As we watched the 2017 postseason, almost every game was lauded as some of the best baseball we’d seen in many a year, games for the ages that will surely be placed on a shelf alongside Game 6 in 1975. Much of this was a product of the home run. It’s not just chicks who did the long ball. The swooning that accompanies the sight of baseballs going far is not the provenance of one gender. The first batter of the 2017 postseason, Brian Dozier, launched one into the seats, foreshadowing the deluge just on the horizon. Bryce Harper’s extra innings home run, Francisco Lindor’s grand slam to cap an enormous deficit against the Yankees, Jose Altuve’s 3 HR game, Justin Turner’s imitation of Kirk Gibson’s 1988 walk-off — were all mainlined into the psyche of female and male fans alike.

No, Stanton wasn’t there, but his 59 dingers resonate, nevertheless. Home runs always have. There’s a romance with the long ball that exists nowhere else in the game.

Yet, context matters. 2017 saw the baseball imbued with magical properties not unlike a certain little blue pill, making everything go farther into the night. For Stanton, this has meant his skillset has been enlarged, inflating power stats that while still very impressive, would be a little less so prior to this year. Each of the categories Stanton leads Votto in (SLG, HR, WAR) are a reflection of his power.

In contrast, Votto’s skillset — getting on base, not striking out, the things that produce runs — plays in a hostile environment where everyone comes out of the bullpen throwing 95–96 miles per hour. In a world of high leverage situations and managers who more and more know how to address them, leaving hitters with fewer opportunities to take advantage of tiring pitchers, the Reds’ superstar has, in the words of Jeff Sullivan over at Fangraphs, “simply stopped striking out.” Votto struck out an amazing 51 few times than he walked in 2017(134 BB, 83 K).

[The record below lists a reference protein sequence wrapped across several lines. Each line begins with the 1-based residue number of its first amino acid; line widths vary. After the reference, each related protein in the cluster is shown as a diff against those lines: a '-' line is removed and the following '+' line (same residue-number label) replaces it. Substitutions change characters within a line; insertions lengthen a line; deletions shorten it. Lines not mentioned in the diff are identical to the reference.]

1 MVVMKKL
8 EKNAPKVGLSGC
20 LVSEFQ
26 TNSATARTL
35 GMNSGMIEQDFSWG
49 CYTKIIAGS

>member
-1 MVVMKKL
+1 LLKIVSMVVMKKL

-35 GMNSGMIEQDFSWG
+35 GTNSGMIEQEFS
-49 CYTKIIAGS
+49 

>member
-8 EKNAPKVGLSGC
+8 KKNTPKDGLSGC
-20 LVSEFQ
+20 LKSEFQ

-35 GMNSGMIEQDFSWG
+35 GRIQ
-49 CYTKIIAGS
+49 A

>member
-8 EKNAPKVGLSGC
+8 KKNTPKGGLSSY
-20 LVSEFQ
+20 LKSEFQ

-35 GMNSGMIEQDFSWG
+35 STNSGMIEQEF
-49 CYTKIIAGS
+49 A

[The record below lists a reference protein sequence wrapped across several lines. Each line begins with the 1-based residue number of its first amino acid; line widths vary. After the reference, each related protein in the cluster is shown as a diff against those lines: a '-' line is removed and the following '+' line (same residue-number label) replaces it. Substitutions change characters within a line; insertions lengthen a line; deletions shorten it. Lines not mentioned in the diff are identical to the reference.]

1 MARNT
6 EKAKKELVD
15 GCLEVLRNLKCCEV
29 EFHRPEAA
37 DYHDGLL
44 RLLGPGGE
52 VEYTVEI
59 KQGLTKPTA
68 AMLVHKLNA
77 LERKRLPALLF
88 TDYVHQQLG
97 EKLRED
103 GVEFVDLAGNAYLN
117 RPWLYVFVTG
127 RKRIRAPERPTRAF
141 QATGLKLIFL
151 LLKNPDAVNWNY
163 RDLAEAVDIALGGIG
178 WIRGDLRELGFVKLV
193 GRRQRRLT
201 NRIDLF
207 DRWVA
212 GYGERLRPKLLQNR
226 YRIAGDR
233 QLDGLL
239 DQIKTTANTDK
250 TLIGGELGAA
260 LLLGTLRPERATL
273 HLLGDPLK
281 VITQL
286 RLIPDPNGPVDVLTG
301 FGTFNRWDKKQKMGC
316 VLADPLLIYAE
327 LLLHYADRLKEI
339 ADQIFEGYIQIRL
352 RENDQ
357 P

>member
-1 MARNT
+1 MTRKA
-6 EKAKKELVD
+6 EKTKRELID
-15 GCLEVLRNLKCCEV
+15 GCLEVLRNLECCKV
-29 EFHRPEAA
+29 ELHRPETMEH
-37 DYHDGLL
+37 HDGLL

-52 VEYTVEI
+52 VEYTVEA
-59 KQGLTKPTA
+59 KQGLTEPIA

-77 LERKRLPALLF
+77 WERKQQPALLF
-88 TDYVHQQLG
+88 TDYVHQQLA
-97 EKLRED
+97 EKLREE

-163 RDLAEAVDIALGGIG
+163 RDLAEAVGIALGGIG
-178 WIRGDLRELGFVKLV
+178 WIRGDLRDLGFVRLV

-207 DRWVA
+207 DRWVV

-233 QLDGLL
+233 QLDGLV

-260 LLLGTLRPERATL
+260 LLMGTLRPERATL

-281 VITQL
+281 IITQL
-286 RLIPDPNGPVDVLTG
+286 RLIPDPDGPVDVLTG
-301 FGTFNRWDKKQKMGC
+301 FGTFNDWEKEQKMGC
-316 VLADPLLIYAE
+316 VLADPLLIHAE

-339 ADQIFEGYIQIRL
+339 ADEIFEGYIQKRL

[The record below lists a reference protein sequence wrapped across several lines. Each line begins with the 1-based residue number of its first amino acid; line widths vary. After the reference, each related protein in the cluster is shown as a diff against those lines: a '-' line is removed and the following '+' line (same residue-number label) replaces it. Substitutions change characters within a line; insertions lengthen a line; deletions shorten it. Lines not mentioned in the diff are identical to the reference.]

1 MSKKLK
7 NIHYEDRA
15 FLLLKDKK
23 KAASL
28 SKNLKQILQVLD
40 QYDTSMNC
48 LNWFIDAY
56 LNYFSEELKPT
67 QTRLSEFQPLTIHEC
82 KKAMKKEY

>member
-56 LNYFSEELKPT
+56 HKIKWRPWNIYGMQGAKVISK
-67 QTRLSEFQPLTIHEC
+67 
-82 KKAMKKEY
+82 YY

In short, what Stanton has done with the wind at his back, Votto has done into a gale force headwind. And that should be the difference-maker when the award is announced.

Nevertheless, Joey Votto continues to toil in the relative shadows of the game’s elite, his at-bat routine practiced, precise and yes, still under appreciated. Driven, he seeks to perfect the always imperfect, and in doing so, rediscovers himself and the game once more. Barrel meets ball, the crack of the bat too often echoing among the empty seats.

Are enough voters listening?


Richard Fitch

Written by

Father. Iowa born, Kentucky raised, NYC finished. I write about baseball. I wonder what Willie Shakespeare would have written had he met Willie Mays.

Richard Fitch

Written by

Father. Iowa born, Kentucky raised, NYC finished. I write about baseball. I wonder what Willie Shakespeare would have written had he met Willie Mays.